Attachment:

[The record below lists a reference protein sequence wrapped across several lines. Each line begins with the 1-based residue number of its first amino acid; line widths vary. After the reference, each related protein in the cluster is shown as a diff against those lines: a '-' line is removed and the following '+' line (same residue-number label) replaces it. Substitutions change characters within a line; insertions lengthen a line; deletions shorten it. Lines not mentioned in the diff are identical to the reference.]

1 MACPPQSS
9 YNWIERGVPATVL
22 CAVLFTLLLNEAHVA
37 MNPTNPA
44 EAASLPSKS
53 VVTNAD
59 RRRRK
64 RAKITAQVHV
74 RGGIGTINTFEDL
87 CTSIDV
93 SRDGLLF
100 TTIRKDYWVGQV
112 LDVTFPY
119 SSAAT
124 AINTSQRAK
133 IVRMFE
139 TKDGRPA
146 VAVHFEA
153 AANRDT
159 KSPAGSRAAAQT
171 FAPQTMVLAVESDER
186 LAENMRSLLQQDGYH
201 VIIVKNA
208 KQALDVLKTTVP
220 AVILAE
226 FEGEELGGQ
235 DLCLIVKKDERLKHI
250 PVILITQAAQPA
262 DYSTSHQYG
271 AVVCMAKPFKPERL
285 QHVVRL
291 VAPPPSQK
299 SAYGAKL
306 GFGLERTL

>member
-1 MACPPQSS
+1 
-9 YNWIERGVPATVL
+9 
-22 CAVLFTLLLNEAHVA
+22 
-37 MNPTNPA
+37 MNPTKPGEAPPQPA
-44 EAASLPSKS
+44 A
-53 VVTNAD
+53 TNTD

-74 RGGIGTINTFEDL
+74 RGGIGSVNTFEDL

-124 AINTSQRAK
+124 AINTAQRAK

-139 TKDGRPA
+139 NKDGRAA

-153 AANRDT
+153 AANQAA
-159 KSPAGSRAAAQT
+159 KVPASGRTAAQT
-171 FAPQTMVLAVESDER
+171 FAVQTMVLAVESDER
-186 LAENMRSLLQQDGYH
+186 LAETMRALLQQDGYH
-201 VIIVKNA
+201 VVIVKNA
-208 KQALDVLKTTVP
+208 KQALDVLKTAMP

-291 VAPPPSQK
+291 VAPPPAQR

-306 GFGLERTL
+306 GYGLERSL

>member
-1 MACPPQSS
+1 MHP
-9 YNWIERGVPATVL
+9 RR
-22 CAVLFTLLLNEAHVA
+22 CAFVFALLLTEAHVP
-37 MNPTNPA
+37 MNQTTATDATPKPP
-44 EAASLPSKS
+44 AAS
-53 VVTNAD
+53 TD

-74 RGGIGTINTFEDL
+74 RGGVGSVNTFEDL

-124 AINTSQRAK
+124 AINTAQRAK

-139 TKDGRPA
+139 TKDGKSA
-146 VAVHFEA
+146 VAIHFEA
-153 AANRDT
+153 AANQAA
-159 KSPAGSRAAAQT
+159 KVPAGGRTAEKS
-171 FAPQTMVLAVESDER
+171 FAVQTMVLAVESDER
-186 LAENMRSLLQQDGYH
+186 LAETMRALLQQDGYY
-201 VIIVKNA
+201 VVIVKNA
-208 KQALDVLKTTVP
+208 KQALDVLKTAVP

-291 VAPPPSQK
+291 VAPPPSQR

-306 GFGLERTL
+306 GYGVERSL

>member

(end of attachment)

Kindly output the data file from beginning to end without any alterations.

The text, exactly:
[The record below lists a reference protein sequence wrapped across several lines. Each line begins with the 1-based residue number of its first amino acid; line widths vary. After the reference, each related protein in the cluster is shown as a diff against those lines: a '-' line is removed and the following '+' line (same residue-number label) replaces it. Substitutions change characters within a line; insertions lengthen a line; deletions shorten it. Lines not mentioned in the diff are identical to the reference.]

1 MACPPQSS
9 YNWIERGVPATVL
22 CAVLFTLLLNEAHVA
37 MNPTNPA
44 EAASLPSKS
53 VVTNAD
59 RRRRK
64 RAKITAQVHV
74 RGGIGTINTFEDL
87 CTSIDV
93 SRDGLLF
100 TTIRKDYWVGQV
112 LDVTFPY
119 SSAAT
124 AINTSQRAK
133 IVRMFE
139 TKDGRPA
146 VAVHFEA
153 AANRDT
159 KSPAGSRAAAQT
171 FAPQTMVLAVESDER
186 LAENMRSLLQQDGYH
201 VIIVKNA
208 KQALDVLKTTVP
220 AVILAE
226 FEGEELGGQ
235 DLCLIVKKDERLKHI
250 PVILITQAAQPA
262 DYSTSHQYG
271 AVVCMAKPFKPERL
285 QHVVRL
291 VAPPPSQK
299 SAYGAKL
306 GFGLERTL

>member
-1 MACPPQSS
+1 
-9 YNWIERGVPATVL
+9 
-22 CAVLFTLLLNEAHVA
+22 
-37 MNPTNPA
+37 MNPTKPGEAPPQPA
-44 EAASLPSKS
+44 A
-53 VVTNAD
+53 TNTD

-74 RGGIGTINTFEDL
+74 RGGIGSVNTFEDL

-124 AINTSQRAK
+124 AINTAQRAK

-139 TKDGRPA
+139 NKDGRAA

-153 AANRDT
+153 AANQAA
-159 KSPAGSRAAAQT
+159 KVPASGRTAAQT
-171 FAPQTMVLAVESDER
+171 FAVQTMVLAVESDER
-186 LAENMRSLLQQDGYH
+186 LAETMRALLQQDGYH
-201 VIIVKNA
+201 VVIVKNA
-208 KQALDVLKTTVP
+208 KQALDVLKTAMP

-291 VAPPPSQK
+291 VAPPPAQR

-306 GFGLERTL
+306 GYGLERSL

>member
-1 MACPPQSS
+1 MHP
-9 YNWIERGVPATVL
+9 RR
-22 CAVLFTLLLNEAHVA
+22 CAFVFALLLTEAHVP
-37 MNPTNPA
+37 MNQTTATDATPKPP
-44 EAASLPSKS
+44 AAS
-53 VVTNAD
+53 TD

-74 RGGIGTINTFEDL
+74 RGGVGSVNTFEDL

-124 AINTSQRAK
+124 AINTAQRAK

-139 TKDGRPA
+139 TKDGKSA
-146 VAVHFEA
+146 VAIHFEA
-153 AANRDT
+153 AANQAA
-159 KSPAGSRAAAQT
+159 KVPAGGRTAEKS
-171 FAPQTMVLAVESDER
+171 FAVQTMVLAVESDER
-186 LAENMRSLLQQDGYH
+186 LAETMRALLQQDGYY
-201 VIIVKNA
+201 VVIVKNA
-208 KQALDVLKTTVP
+208 KQALDVLKTAVP

-291 VAPPPSQK
+291 VAPPPSQR

-306 GFGLERTL
+306 GYGVERSL

>member